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Disabilities in Manitoba

Nearly 200,000 people in Manitoba have a disability. That’s almost one in six people. Over the next 20 years as people grow older, the number will rise to one in five Manitobans.

When thinking about disabilities, many people think only of the physical ones, but there are many different kinds. Disabilities can be visible, hidden, and permanent or occur only at certain times.

Types of disabilities include but are not limited to:

  • vision
  • hearing
  • physical
  • intellectual
  • developmental
  • learning
  • mental health
  • speech or language
  • deaf-blind
  • chronic pain

Disabilities also vary. Being hard of hearing is different from being Deaf. Having low vision is different from being legally blind.

Manitobans with disabilities reflect the diversity of the population as a whole in terms of age, gender, race, religion, ethno-cultural communities and political perspective. Although widespread, disabilities are a particularly important issue for both First Nations and Metis communities – their members are at least twice as likely as Non-Aboriginal people to have a disability.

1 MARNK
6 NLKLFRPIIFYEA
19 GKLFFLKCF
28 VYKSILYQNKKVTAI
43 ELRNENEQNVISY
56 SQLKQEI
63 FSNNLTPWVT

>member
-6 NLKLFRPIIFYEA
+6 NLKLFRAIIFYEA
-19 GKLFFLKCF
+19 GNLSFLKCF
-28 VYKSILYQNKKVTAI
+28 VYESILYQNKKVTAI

A disability can happen to anyone at any time. Some people are born with a disability. For others, the disability happens because of an illness or an accident. Sometimes it’s because the person is getting older. In fact as the population ages, most of us will eventually face some kind of disability, even though we might not use that term to describe it. Similarly, many persons who develop a chronic disease such as diabetes face limitations. These, too, are disabilities though some might only think of them as health problems. Despite the fact that there are so many people with disabilities, they tend to be among the most marginalized and disadvantaged citizens.